Thursday, November 25, 2010

Multiple Choice Tests

Most tests we take will have a multiple choice portion and today's tip will give you strategies to figure out the A, B, C and D (so on).

MQ's are usually constructed of two parts:

A) a stem that identifies the problem or the question and

B) a set of alternatives. Alternatives contain the key (correct or the "best" answer) and the distractors (possible but incorrect answers).

Our Job is to pick out the correct answer out of the list given, but MCQ (Multiple Choice Questions)c an be challenging because they tend to test for detail. No part marks given, thus you cannot justify your answer. You either know it, you don't, or you guessed well.

Good news is, there is tricks to MCQs and today's tip will help you with MCQ tests.

Today's Tip:

Strategies for Writing Multiple Choice Exams
  • Watch your time. Don't spend too much time on one question
  • Underline qualifying words like "always," "never," etc. You'll pay closer attention to them.
  • Watch for typos as clues to the best answer. If one of the alternatives has a typo, it is probably not the key.
  • Eliminate wrong answers and see what is left over.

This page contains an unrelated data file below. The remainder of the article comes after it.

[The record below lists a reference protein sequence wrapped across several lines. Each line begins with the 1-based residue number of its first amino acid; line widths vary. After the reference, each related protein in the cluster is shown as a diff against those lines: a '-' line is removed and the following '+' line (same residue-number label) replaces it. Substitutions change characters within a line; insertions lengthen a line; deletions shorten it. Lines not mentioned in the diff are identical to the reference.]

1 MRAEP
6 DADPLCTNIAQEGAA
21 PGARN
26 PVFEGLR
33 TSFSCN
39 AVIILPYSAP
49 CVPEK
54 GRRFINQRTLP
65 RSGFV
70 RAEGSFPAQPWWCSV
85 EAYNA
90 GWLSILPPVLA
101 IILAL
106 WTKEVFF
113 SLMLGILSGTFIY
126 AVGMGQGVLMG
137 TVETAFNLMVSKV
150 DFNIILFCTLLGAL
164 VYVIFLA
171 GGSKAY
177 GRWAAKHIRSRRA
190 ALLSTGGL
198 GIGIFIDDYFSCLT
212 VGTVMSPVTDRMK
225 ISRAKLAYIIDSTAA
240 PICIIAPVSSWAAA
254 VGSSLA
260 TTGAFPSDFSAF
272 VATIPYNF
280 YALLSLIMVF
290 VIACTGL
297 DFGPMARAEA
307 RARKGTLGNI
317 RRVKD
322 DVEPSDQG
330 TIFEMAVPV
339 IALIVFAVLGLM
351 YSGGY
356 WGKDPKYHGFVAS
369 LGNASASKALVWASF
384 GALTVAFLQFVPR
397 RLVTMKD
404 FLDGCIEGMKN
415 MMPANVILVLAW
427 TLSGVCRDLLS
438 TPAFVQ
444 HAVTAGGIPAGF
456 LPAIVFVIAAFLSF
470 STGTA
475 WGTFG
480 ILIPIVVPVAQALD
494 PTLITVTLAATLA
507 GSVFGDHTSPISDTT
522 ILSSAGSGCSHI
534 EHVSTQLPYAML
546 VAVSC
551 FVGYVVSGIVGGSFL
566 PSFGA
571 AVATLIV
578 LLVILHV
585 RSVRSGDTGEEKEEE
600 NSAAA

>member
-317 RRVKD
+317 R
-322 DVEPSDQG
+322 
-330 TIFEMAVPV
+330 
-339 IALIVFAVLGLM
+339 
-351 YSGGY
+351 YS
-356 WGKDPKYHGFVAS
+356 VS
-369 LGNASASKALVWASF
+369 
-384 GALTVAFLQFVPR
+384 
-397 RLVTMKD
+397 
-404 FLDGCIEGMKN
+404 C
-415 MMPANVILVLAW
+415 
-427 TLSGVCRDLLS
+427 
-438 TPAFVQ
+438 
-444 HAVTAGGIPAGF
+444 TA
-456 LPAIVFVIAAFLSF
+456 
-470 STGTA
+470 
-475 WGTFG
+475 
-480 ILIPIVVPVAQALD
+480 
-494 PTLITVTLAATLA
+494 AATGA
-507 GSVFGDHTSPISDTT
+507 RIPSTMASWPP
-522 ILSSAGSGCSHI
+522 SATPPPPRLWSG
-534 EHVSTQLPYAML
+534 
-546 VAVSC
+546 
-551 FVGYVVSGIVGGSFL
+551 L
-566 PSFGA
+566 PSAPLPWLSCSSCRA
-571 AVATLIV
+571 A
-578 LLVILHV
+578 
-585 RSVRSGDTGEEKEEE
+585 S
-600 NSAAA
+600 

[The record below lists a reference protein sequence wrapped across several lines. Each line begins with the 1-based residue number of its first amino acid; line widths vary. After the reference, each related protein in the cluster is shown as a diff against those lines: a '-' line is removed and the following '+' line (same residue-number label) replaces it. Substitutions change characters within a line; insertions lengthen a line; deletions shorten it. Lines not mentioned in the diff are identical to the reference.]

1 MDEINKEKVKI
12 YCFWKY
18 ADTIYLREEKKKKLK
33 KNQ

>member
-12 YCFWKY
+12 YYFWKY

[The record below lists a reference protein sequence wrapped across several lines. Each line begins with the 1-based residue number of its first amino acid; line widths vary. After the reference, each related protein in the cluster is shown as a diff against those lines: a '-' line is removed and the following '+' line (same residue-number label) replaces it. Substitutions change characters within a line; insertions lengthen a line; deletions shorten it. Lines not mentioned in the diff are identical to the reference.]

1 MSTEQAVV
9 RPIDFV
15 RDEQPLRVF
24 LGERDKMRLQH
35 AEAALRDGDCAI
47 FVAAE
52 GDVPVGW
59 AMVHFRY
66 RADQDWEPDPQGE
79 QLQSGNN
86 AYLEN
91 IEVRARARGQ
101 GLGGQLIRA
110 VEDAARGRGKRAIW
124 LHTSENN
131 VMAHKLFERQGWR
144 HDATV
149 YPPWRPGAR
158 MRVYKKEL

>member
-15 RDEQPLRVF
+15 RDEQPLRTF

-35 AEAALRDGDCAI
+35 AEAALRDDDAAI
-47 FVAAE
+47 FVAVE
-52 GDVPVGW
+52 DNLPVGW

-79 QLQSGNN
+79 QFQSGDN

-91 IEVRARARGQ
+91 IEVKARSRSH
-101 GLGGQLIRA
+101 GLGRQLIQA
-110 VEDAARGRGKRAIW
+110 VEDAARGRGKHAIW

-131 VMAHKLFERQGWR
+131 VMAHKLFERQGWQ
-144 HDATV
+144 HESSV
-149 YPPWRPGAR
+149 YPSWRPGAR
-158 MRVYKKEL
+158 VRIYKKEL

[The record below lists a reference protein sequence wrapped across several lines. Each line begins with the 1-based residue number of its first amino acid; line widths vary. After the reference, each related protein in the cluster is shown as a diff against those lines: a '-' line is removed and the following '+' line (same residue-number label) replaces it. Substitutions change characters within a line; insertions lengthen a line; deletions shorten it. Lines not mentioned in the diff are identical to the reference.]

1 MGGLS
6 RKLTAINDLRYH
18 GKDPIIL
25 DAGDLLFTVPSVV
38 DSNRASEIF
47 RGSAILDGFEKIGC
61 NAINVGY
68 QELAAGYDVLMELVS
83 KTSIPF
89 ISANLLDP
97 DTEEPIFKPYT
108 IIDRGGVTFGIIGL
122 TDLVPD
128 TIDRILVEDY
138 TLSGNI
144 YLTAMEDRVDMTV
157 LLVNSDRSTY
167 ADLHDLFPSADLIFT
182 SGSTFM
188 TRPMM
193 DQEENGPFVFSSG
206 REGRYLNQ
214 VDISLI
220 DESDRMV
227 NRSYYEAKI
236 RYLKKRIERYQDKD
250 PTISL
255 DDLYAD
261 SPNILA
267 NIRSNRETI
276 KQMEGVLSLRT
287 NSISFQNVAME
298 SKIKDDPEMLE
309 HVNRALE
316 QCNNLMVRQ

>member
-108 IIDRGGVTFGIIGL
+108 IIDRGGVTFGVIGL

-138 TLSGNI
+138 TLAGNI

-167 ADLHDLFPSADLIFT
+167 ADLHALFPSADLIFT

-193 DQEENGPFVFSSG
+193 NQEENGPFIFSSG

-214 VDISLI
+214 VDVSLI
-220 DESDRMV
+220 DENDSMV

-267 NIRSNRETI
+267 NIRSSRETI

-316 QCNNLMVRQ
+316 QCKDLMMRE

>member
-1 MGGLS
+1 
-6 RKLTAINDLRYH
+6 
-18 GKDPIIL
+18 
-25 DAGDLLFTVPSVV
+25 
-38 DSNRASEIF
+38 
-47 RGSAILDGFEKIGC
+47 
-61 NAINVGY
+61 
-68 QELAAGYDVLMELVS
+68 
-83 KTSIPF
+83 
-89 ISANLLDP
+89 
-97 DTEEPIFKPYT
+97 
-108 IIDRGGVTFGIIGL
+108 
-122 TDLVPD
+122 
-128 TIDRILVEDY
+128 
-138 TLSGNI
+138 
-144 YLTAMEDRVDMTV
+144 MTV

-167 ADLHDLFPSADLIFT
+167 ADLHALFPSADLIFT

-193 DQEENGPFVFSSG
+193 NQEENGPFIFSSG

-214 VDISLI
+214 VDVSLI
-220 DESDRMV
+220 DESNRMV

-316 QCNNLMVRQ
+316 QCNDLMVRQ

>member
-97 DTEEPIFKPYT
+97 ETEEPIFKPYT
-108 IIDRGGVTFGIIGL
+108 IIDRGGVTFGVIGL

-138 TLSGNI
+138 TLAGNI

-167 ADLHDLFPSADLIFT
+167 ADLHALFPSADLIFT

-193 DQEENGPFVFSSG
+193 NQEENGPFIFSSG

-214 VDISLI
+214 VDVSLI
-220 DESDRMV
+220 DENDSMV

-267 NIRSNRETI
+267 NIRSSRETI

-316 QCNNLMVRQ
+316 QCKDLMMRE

• Beware of true statements that don't address the stem. Make sure the true statement refers to the stem.
  • If two items have similar wording, one of the parallel statements is probably correct. Often the choice comes down to two very similar answers. Pick the most complete response.
  • In a question with an "all of the above" choice, if you see at least two true statements, then "all of the above" is the right answer. This is self-explanatory.
  • Be systematic with confusing MCQ's with many alternatives, such as "all of the above," "A, B and D," etc. Evaluate each alternative carefully.
  • Review your answers. Always leave time to check your work.


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ACE said...

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